I am new in Germany, and I am failing in recycling, thus I couldn't help but posting here, asking for help, let me know if this is off-topic!

My bottles are:

  1. Plastic bottle of orange juice
  2. Glass bottle of extra virgin olive oil
  3. Carton bottle of milk

Which ones of the above are eligible for recycling in Germany (of course I will clean them first)?


I think 1 yes, 3 no, after reading How does German Pfand system work?, but still it's unclear about 2. I have to go by foot to the nearest recycling machine, so an answer will be much appreciated!

PS: I guess what's the answer for any US/European country would fit Germany as well..

  • Hello and welcome! I edited the formatting of your question a bit. Also, looks like you meant to post a link for the milk carton but left it off? – LShaver Nov 18 at 21:44
  • Hey @LShaver thanks, correct-edited! – gsamaras Nov 19 at 8:01
up vote 8 down vote accepted

Good question, the german recycling system can sometimes be a little overwhelming. First, don't mix up "Pfand" and "Recycling".

"Pfand"-bottles will go back to the manufacturer, be cleaned and reused. None of your pictures belongs to the "Pfand" system. But all three can be recycled. The glass-bottle should be the easiest: search for the nearest "Glas-Container" und put it in there (e.g. link to picture)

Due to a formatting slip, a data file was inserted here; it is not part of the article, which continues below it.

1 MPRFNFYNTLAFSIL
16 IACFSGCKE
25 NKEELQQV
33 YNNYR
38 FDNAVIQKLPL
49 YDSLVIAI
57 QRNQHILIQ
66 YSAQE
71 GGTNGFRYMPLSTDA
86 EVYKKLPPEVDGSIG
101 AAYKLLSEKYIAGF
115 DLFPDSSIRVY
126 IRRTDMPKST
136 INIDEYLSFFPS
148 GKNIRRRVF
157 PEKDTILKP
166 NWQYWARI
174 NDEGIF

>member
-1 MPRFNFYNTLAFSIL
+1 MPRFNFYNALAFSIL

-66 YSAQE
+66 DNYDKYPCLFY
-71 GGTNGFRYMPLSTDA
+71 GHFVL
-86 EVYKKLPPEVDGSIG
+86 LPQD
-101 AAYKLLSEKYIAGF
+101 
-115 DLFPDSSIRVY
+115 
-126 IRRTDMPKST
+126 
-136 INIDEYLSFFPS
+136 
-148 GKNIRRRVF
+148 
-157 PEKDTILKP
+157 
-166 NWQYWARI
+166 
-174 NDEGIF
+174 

The bottle #1 and the milk-carton should go into your local recycling system, organized by an organization called "Grüner Punkt". Your community ("Landkreis") should either have a yellow-ton ("Gelbe Tonne" picture) or a yellow-sack ("Gelber Sack" picture) available for each household.

In short "Grüner Punkt" collects money from every manufacturer of outer packaging, and uses it to organize the recycling process.

edit: fix broken image link

  • Werner, good answer! It seems that you are right, thank you very much! – gsamaras Nov 19 at 8:06
  • Welcome to Sustainable Living! Nice first answer! If the images are copyright free you can include them directly in your answer by clicking on the 'image' button (on top if you click "edit" below your answer). That will upload the image to an external service used by StackExchange website so the images are preserved if the original image links break. – THelper Nov 19 at 10:01
  • @THelper: Thank you for the hint - unfortunately i couldn't find pictures, which are guaranteed to be copyright free :-( – Werner Grünberger Nov 20 at 15:19
  • Perhaps you could find some pictures in Wikipedia. I would also have emphasised that returnable containers (Pfand) are preferable and said that many containers indicate on them whether or not they are returnable or recyclable. There is also a good resource (if you can read German) for interpreting the environmental implications of labels on products: siegelcheck.nabu.de . – PJTraill Nov 22 at 22:53

Just to expand on Werner's excellent response as well as your original linked article: Pfand eligible bottles will usually have some sort of designation on the bottle itself; often times there will be an icon like this and / or the term "Pfandflasche" on the label. Most grocery stores will have an automated kiosk like this to return them and you will receive cash back.

  • Yes, this seems to be the case, tnx – gsamaras Nov 25 at 9:03

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